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Alumna explores the world

Madison+Meyer%2C+class+of+%2714%2C+poses+in+front+of+the+Vatican+in+Rome.+Meyer+has+been+traveling+Europe+for+the+past+3-4+months+through+an+agency+called+Workaway.
Madison Meyer, class of '14, poses in front of the Vatican in Rome. Meyer has been traveling Europe for the past 3-4 months through an agency called Workaway.

Madison Meyer, class of '14, poses in front of the Vatican in Rome. Meyer has been traveling Europe for the past 3-4 months through an agency called Workaway.

Photo Courtesy Madison Meyer

Photo Courtesy Madison Meyer

Madison Meyer, class of '14, poses in front of the Vatican in Rome. Meyer has been traveling Europe for the past 3-4 months through an agency called Workaway.

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Madison Meyer, class of ‘14, hunches her back, folds her fingers to resemble claws, and makes a high-pitched cackle. The little girl opposite her, wearing a tiara and princess costume, is confused. Meyer then runs to the closet to get a broomstick. She rides it around the house, cackling higher and louder. She is pretending to be a witch, but the little girl she is playing with only speaks Italian and German, so miming is the only way to play.

Meyer takes out her French phrasebook and tries to find the word for “witch,” which she hopes will be a cognate to the Italian word. Nothing. After extensive miming, the little girl finally understands and they play until it is time for a homemade Italian lunch.

Meyer will be given a room and food for babysitting, until she leaves for her next European city. Instead of sitting in a college classroom, cramming for her next test, Meyer is living out her dream of traveling.

Last spring, when college letters were rolling in and seniors were discovering where they would end up going to school in the fall, Meyer didn’t respond to any of her acceptance letters. Instead, she planned on taking a gap year.

“I always wanted to travel, but only recently did I realize that I might as well do it now, instead of waiting and continually saying ‘someday I’ll travel.’ Why not do it now? I wanted to ensure that it would happen,” Meyer said.

However, Meyer knew that, between finding a new place to stay every couple weeks and spending money on food, traveling is expensive. She would never be able to raise the money to do all that she wanted to do in a little under a year. So, after extensive research and reading blogs from people who were able to travel on a budget, Meyer found her answer: Workaway.

“Planning was the hard part, but Workaway was how I was going to make this dream viable,” Meyer said.

According to its website, Workaway provides food and accommodation for travelers in exchange for a few hours of work everyday.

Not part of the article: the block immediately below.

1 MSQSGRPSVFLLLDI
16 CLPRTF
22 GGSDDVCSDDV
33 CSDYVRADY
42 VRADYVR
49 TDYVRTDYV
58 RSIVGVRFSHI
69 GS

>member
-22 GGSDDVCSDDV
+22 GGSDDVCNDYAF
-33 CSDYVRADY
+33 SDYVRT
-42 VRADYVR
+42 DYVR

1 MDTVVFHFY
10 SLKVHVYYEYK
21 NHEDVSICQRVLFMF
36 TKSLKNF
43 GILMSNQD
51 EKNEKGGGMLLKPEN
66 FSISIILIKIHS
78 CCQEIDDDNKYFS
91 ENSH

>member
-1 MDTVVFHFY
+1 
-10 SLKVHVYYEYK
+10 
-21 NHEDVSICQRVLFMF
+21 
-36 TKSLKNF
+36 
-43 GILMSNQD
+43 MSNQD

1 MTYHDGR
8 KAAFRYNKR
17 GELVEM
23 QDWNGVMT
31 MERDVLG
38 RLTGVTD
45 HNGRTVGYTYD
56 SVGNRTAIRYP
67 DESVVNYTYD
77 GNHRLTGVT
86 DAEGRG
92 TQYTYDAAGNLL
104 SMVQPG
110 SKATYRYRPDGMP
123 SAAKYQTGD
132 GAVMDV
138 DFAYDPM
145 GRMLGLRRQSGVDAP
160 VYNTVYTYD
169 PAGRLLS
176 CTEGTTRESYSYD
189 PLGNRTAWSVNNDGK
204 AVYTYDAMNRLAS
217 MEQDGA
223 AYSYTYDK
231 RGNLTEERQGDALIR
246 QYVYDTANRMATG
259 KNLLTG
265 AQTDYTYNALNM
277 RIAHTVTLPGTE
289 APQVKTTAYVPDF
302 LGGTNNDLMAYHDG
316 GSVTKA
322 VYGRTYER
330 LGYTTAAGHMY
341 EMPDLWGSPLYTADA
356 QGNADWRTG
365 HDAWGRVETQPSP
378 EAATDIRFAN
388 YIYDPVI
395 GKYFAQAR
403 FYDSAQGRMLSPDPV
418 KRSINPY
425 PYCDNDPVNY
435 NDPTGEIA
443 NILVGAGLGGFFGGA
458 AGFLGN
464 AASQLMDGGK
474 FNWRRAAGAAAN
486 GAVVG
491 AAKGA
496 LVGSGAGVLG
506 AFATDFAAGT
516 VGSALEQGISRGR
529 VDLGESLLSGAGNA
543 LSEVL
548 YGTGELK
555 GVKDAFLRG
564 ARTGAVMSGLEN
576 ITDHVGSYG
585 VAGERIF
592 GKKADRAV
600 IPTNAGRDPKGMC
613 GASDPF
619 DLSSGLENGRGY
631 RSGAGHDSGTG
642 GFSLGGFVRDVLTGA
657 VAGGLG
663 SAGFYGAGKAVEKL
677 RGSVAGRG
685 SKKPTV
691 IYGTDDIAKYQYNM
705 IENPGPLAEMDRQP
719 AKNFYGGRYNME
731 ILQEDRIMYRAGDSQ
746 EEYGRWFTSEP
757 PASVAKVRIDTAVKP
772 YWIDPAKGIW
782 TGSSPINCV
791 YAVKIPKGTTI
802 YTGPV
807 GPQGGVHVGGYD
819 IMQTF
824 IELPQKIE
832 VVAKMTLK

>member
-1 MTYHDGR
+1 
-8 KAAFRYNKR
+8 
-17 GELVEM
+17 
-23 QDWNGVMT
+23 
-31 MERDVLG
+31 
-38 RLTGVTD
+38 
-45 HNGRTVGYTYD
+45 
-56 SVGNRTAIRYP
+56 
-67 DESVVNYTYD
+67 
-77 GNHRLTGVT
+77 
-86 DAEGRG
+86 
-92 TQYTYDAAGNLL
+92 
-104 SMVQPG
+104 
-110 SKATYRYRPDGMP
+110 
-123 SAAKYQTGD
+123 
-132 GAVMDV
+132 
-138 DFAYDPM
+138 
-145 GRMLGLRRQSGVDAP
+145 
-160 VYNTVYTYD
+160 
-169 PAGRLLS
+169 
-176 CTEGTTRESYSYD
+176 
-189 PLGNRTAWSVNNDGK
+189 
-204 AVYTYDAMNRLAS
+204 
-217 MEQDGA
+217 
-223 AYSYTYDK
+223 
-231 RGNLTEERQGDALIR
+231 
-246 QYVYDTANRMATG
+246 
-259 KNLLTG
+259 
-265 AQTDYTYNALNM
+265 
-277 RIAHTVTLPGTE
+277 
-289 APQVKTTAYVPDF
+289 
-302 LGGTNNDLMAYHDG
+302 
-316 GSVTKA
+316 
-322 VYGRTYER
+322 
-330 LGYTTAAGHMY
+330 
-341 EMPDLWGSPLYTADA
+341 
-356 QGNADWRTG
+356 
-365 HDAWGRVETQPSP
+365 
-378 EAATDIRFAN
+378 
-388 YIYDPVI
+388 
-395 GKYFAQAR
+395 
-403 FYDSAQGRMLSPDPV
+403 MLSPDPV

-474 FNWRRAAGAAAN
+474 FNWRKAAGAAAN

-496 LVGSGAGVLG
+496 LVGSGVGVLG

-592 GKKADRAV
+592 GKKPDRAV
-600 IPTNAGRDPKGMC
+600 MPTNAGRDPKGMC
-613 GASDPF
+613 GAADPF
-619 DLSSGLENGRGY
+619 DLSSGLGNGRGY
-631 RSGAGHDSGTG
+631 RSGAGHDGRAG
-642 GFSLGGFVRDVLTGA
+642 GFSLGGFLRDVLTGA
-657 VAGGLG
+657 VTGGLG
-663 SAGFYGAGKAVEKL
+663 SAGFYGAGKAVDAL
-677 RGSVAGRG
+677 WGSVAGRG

“There isn’t really a selection process,” Meyer said. “You just send tons and tons and tons of emails. I think I sent an email to literally every Workaway near Paris. Just for the couple of workaways that I have lined up now, I sent close to 60 emails. With some people, they say they can take you, then they can’t. Some people just tell you no. Tons never respond.”

Meyer designed her trip around which Workaways she was invited to do. So, after a summer of saving up for her journey, Meyer was off. With only a blog, a dream, and her essentials, she set off for Europe.

Meyer flew into Paris, where she stayed at a friend’s house. Then, she traveled to a town outside of Toulon, where she started her first Workaway. Meyer worked in a chateau, where her duties ranged from organizing attics to cleaning the pool.

“I picked up French much better in the south of France than in Paris,” Meyer said. “In Paris, I was able to do everything that I needed to do, like ask for directions or get gas, but in the south, I was with two other English-speaking workers who wanted to learn French. They were constantly asking me questions. Every time I turned around, it was ‘how do you say this?’ It really started coming back to me.”

However, when Meyer traveled to Italy, she was faced with a somewhat-familiar language barrier. “Some words are the same, which makes things easier. But there are still a ton of things where I have no clue how to say them.”

Regardless, Meyer embraces her experiences in Europe.

“I feel more like a traveler than a tourist,” Meyer said. “I don’t have to go somewhere every day. It’s okay to sit at a cafe. I realized that I don’t have to see every monument in a city. I can stroll down little streets and a neighborhood, talking to people and taking pictures, and it’s fun. It’s tons of fun.”

After Italy, Meyer will travel to a town outside of Vienna, where she will work to improve a family’s English-speaking skills. She will then return to her home in Churchville to spend time with her family for the holidays.

“I am actually planning where I will go after Christmas right now. I think I’m going to do Thailand, Cambodia, and possibly Vietnam. But I could do Bulgaria, Croatia, [and] Romania,” Meyer said. “Right now, I really don’t know. I’m comfortable in Europe, but Asia is a new territory, so I want to do a lot.”

To Meyer, traveling is not a “what if,” but a “why not?” From strolling along the Champs-Elysees to eating fresh ravioli in Rome, Meyer is feeding the wanderlust that she has always had, one country at a time.

Madison Meyer updates her blog, gapyeargirl.com, regularly with information about her experiences traveling in Europe and her plans for future travels.

Billy Jump is an In-Depth Editor for The Patriot and jcpatriot.com.

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The School Newspaper of John Carroll School
Alumna explores the world